The Attorney Grievance Commission wants an answer ... in 15 days!
What should you say in response to a grievance filed against you?
How should you say it?
And, perhaps even more important, who should write it?
In Bar Counsel's view, attorneys who are "subject to a complaint should certainly consider retaining counsel experienced in disciplinary matters." Indeed, "[s]uch counsel can be invaluable in assessing the attorney's disciplinary exposure and can assist in composing a response that addresses the complaint squarely and objectively." Grossman, The Client Grievance, Maryland Bar Journal at 62 (May 2011).
Lacking experience with disciplinary investigations, attorneys who fail to take this advice may ultimately regret the consequences. Without the benefit of objective counsel, otherwise outstanding lawyers may drop subtle hints of evasion or righteous indignation that raise more questions than they resolve—unwittingly prompting further proceedings and, in some instances, harsher sanctions.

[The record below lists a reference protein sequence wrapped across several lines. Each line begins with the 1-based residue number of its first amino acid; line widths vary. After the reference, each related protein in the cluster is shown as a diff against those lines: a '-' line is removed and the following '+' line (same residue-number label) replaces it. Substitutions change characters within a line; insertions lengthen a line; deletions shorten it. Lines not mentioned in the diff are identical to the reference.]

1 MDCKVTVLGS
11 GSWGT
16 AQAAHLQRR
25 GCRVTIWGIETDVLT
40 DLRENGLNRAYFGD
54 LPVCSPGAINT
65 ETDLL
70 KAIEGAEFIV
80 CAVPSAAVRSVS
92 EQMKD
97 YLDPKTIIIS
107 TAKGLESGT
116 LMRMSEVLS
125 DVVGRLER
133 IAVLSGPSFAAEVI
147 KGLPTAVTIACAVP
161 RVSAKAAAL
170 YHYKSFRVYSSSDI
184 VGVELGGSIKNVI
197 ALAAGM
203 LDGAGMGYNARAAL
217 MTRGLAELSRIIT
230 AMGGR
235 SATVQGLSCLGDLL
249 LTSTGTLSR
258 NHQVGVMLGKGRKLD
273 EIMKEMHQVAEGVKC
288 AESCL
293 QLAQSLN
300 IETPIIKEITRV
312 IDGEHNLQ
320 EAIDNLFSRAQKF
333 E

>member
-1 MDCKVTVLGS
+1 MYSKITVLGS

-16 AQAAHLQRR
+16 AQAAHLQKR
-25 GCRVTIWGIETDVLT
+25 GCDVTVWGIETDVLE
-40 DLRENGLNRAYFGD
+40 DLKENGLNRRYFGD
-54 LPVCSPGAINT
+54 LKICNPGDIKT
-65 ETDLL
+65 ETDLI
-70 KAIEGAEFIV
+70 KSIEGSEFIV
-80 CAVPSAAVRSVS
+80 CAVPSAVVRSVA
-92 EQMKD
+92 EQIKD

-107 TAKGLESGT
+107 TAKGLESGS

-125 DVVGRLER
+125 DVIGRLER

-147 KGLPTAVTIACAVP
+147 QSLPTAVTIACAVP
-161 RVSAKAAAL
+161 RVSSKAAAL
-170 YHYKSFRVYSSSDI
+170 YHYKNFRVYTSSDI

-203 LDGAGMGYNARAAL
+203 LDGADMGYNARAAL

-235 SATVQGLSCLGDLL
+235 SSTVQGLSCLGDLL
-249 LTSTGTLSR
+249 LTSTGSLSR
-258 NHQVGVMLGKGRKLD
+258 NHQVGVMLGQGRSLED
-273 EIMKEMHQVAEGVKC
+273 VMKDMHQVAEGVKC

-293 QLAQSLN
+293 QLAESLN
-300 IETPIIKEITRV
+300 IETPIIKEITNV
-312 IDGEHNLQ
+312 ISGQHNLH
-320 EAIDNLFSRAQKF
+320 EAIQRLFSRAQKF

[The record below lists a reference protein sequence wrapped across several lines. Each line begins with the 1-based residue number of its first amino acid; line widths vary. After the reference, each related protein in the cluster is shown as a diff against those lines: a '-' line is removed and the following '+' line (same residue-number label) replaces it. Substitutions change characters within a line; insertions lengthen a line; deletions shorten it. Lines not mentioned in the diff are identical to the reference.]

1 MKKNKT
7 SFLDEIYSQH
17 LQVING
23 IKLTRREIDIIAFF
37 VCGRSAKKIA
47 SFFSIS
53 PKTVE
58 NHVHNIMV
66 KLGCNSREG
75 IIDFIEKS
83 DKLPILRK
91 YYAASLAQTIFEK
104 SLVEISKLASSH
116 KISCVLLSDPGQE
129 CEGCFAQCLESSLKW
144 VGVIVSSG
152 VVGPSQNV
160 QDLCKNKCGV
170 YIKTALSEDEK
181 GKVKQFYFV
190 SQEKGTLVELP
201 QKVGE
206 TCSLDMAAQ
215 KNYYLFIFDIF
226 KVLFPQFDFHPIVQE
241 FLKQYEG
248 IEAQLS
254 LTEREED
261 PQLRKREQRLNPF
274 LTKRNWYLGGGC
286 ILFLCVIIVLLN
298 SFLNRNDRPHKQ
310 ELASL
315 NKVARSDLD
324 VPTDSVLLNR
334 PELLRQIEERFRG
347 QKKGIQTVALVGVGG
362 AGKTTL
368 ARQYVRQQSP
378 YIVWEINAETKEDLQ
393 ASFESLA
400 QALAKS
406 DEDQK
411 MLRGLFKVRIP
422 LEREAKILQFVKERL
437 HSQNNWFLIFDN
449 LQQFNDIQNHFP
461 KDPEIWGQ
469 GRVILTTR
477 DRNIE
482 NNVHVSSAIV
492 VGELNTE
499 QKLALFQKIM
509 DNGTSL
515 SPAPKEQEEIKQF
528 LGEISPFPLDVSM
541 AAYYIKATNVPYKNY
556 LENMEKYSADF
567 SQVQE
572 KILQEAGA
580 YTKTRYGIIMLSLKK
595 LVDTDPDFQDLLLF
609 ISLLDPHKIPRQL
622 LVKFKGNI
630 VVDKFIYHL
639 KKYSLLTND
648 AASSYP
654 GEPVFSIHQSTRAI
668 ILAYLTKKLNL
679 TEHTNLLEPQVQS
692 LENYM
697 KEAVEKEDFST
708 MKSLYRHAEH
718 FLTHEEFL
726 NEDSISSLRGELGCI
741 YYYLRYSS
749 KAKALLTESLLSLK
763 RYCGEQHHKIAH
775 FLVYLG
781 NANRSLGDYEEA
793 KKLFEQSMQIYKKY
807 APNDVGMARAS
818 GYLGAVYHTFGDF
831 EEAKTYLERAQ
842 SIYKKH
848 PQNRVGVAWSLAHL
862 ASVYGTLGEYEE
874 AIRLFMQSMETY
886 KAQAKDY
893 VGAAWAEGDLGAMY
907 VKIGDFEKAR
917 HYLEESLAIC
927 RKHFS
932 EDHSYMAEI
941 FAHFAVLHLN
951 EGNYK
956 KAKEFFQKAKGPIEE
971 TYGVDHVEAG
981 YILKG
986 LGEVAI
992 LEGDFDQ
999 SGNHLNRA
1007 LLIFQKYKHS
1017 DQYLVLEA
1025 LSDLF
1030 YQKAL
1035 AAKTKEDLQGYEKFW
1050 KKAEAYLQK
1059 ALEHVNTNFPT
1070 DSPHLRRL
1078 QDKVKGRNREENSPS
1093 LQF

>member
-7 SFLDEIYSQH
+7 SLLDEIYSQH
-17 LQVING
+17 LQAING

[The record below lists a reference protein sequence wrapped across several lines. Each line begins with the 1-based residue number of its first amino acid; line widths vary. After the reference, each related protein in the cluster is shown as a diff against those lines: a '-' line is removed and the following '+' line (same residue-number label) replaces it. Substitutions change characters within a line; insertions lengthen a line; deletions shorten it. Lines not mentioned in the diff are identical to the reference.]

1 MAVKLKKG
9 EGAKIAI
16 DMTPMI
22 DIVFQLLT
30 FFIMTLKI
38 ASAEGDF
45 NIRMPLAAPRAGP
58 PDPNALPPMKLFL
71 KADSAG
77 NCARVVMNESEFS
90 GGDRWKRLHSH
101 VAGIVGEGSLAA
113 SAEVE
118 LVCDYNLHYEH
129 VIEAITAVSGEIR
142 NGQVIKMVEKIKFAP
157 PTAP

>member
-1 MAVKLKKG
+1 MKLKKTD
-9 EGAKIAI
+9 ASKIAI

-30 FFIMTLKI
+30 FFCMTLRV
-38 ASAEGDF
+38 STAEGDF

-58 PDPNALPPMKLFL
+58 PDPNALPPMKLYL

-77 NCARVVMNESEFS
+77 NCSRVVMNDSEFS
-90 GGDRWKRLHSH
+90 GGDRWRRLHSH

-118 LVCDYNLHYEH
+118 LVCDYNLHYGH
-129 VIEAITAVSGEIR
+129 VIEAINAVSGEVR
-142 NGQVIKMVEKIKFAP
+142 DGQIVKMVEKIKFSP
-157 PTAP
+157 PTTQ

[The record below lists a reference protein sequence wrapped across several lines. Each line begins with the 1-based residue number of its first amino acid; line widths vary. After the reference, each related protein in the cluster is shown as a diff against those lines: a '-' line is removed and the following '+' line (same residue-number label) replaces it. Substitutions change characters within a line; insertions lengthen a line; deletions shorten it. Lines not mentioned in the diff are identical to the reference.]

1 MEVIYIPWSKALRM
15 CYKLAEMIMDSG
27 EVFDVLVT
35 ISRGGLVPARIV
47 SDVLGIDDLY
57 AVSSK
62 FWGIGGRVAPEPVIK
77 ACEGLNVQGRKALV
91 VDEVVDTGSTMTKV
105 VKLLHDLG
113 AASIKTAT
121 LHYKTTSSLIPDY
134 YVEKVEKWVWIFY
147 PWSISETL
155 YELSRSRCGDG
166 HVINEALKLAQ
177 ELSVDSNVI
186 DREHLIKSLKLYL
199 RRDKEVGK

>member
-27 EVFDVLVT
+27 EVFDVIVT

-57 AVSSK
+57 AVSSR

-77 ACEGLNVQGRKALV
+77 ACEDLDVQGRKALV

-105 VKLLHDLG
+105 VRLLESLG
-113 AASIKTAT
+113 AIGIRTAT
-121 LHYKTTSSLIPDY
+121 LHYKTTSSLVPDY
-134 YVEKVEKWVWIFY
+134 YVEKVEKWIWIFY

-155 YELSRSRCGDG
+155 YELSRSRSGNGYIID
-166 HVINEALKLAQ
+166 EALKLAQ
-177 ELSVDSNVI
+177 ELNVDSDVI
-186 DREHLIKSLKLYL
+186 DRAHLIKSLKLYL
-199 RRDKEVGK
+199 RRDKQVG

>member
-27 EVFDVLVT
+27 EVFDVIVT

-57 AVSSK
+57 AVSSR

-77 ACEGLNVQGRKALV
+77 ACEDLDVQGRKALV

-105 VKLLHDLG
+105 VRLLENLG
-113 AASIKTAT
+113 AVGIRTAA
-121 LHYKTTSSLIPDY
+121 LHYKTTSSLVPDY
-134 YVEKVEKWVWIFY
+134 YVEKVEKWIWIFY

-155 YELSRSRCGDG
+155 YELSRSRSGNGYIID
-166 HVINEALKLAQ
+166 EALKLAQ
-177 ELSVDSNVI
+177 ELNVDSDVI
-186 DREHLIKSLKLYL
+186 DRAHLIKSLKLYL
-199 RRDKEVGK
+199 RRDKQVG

Rather than place their law licenses at greater risk, my colleagues have retained me to compose responses designed to satisfy their duty to cooperate with disciplinary investigations without inviting even greater scrutiny. By ghost-writing these letters for their signatures, I am able to counter contentions of professional misconduct with articulate responses that exemplify the professionalism of my clients.
If successful in addressing Bar Counsel's concerns, my clients are able to avoid protracted investigations, more formal proceedings and sanctions. But even if the matter goes beyond an initial inquiry, my involvement at the earliest stage of an investigation lays a positive foundation for responding to more formal charges, peer reviews and adversarial hearings.
In this way, I strive to minimize the disruption of an otherwise ominous process so that my colleagues may do what they do best—represent their clients rather than respond to their grievances.